Editorial: Tiffany Breaks Out Smelling Salts for Woozy Tahera

The end of a financial quarter always springs a few surprises, and the week ended Sept. 29, the 39th trading week of 2007, had one for beleaguered Tahera Diamond shareholders, who have watched their investment in the money-losing diamond miner slowly melt away over the past two years.

* On Sept. 28, Tahera was thrown a financial lifeline by Tiffany & Co., with the high-end U.S. jewellery retailer allowing Tahera to defer until year’s end all scheduled repayments of principal and interest under a credit facility provided by Tiffany. These payments had been scheduled to begin on Sept. 30, 2007. This appears to be a stop-gap measure, with Tahera saying it hopes to have a more comprehensive financial restructuring in place within weeks.

Tahera owns and operates the Jericho diamond mine in Nunavut, and has long had a cornerstone diamond-purchase and marketing arrangement with Tiffany. Almost a year ago, things were briefly looking up when Teck Cominco struck a deal to invest millions in Tahera, with an understanding that the miner could also provide the junior with technical assistance at the mine. The reality this year was glummer, though, with the recent second quarter seeing Jericho yield $5.9-million worth of diamonds at a cash cost of $17 million.

* In happier news, the 3-month old hostile takeover attempt by Yamana Gold of Meridian Gold turned very friendly after Yamana threw yet more cash on the table. It was all smiles and handshakes between the two management teams at the Denver Gold Forum, as the Meridian board gave the nod to Yamana’s latest, best offer of C$7 in cash plus 2.235 Yamana shares for each Meridian share.

* How quaint! Overseas, shareholders of public companies are still allowed to do things like vote on massively diluting takeover offers for smaller rivals. In separate meetings held in September, shareholders of Rio Tinto plc and Rio Tinto Ltd. approved the US$38-billion friendly takeover of Alcan by 709 million votes for to 20 million against. Rio Tinto still looks set to achieve its ambitious goal of completing the takeover before year-end.

* In the wildly unpredictable Mongolian mining scene, there was an encouraging sign that the Mongolian government is taking seriously the year-old partnership between Ivanhoe Mines and Rio Tinto at the Oyu Tolgoi copper-gold project in Mongolia. This past week an envoy of Mongolian government officials flew to Utah to tour Rio Tinto’s huge Bingham Canyon copper mine, roughly analogous in scope to Oyu Tolgoi’s planned mine development.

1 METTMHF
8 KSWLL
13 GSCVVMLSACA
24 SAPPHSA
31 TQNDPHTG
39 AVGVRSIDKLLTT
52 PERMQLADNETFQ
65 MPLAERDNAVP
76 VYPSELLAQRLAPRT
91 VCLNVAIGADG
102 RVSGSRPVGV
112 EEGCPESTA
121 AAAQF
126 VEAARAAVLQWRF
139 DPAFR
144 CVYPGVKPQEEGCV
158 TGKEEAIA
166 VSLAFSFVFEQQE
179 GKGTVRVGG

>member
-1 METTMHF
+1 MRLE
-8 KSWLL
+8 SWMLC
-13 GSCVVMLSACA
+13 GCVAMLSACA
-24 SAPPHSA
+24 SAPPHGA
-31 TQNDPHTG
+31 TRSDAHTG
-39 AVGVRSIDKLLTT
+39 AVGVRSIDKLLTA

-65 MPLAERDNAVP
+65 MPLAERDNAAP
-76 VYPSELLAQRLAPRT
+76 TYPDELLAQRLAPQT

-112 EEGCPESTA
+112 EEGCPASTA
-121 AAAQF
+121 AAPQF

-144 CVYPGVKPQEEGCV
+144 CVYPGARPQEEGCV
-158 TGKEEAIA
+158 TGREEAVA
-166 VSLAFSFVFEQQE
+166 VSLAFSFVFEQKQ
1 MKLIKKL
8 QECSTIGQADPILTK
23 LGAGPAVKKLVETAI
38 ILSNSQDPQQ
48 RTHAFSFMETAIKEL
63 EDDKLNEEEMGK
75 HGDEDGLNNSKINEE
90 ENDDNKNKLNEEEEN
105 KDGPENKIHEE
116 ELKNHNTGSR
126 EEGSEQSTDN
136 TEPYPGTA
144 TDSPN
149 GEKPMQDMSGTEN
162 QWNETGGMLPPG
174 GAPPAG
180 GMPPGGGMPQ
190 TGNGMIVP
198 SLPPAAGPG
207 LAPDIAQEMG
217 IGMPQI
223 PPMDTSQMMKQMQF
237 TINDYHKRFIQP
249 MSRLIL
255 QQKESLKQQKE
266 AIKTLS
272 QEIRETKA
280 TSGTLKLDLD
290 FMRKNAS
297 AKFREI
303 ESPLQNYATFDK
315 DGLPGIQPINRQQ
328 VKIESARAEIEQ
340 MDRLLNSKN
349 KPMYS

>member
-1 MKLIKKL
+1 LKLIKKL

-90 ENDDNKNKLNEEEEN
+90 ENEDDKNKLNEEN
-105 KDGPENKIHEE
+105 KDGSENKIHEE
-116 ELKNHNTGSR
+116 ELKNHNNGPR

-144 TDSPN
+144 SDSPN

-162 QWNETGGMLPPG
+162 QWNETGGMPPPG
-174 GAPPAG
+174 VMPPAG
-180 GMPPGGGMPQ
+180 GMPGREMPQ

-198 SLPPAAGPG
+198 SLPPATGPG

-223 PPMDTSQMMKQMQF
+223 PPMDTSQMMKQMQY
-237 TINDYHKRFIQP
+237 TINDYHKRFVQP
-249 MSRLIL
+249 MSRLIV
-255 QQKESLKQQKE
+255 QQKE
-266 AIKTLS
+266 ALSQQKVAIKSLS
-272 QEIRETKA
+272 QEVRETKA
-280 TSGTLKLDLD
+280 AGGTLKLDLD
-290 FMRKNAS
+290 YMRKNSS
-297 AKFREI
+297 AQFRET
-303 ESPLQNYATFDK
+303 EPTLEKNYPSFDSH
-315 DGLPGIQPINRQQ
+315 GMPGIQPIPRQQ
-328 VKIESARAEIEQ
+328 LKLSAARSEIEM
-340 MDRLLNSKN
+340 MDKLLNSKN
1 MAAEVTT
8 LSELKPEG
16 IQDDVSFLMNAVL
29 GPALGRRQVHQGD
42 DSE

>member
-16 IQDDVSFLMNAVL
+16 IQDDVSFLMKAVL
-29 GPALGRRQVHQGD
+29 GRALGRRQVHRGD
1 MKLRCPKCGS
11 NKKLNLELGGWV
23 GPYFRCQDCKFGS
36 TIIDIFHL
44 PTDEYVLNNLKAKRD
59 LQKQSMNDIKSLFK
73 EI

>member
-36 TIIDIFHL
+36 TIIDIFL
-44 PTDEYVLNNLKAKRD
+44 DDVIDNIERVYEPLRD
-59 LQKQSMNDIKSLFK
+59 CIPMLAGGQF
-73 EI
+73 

The delegation comprised six Mongolian members of parliament, including the finance minister, and representatives of several political parties. Playing host was Bret Clayton, CEO for Rio Tinto’s copper division and Bill Champion, president of Rio Tinto’s U.S. subsidiary, Kennecott Utah Copper. Next, the delegation headed off to tour the huge Las Escondidas copper mine in Chile.

Speaking at the Denver Gold Forum, Ivanhoe chairman Robert Friedland reiterated his view that a fair development agreement will be hammered out at Oyu Tolgoi.

* Barrick Gold’s Rob McEwen-esque “Unlock the Value” contest is now under way, with the gold major offering US$10 million to anyone who can dramatically enhance the silver recovery from its 2-year-old Veladero open-pit gold mine in Argentina’s San Juan province. Right now, there are some 180 million oz. of silver at Veladero, but it is encapsulated in silica, which results in 6.7% recovery rates using conventional methods. Until late January, Barrick will accept proposals with merit and then fund any required research and development. If the idea is successfully implemented at Veladero, Barrick will pay out the performance bonus of US$10 million. Interested metallurgists can check out Barrick’s new www.unlockthevalue.com website for details.

* Canadians of all stripes are getting used to a Canadian dollar that is all of sudden trading slightly above parity with the U.S. dollar. Long gone are the jokes about the “Canadian peso,” which were most fitting when the loonie bottomed out at US63.11 on Aug. 27, 1998. Much of the loonie’s strength is a reflection of the greenback’s weakness, though, so Canadian miners will still have a tough time increasing profit margins amid rising costs for almost every cash input, from labour to oil to chemicals.


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